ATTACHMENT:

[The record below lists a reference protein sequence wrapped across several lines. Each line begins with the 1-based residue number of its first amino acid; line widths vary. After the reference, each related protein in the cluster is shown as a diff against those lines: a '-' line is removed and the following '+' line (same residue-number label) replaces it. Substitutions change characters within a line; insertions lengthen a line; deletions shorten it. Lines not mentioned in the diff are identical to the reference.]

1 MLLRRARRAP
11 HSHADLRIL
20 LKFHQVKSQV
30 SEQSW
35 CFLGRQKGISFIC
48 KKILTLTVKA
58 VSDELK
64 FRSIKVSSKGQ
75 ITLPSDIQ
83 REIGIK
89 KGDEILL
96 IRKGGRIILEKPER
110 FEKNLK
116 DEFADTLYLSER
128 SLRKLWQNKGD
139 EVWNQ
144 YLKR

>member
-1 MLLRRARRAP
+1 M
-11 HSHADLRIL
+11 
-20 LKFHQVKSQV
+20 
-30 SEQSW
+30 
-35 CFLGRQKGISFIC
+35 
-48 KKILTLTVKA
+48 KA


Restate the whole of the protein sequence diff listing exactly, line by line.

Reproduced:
[The record below lists a reference protein sequence wrapped across several lines. Each line begins with the 1-based residue number of its first amino acid; line widths vary. After the reference, each related protein in the cluster is shown as a diff against those lines: a '-' line is removed and the following '+' line (same residue-number label) replaces it. Substitutions change characters within a line; insertions lengthen a line; deletions shorten it. Lines not mentioned in the diff are identical to the reference.]

1 MLLRRARRAP
11 HSHADLRIL
20 LKFHQVKSQV
30 SEQSW
35 CFLGRQKGISFIC
48 KKILTLTVKA
58 VSDELK
64 FRSIKVSSKGQ
75 ITLPSDIQ
83 REIGIK
89 KGDEILL
96 IRKGGRIILEKPER
110 FEKNLK
116 DEFADTLYLSER
128 SLRKLWQNKGD
139 EVWNQ
144 YLKR

>member
-1 MLLRRARRAP
+1 M
-11 HSHADLRIL
+11 
-20 LKFHQVKSQV
+20 
-30 SEQSW
+30 
-35 CFLGRQKGISFIC
+35 
-48 KKILTLTVKA
+48 KA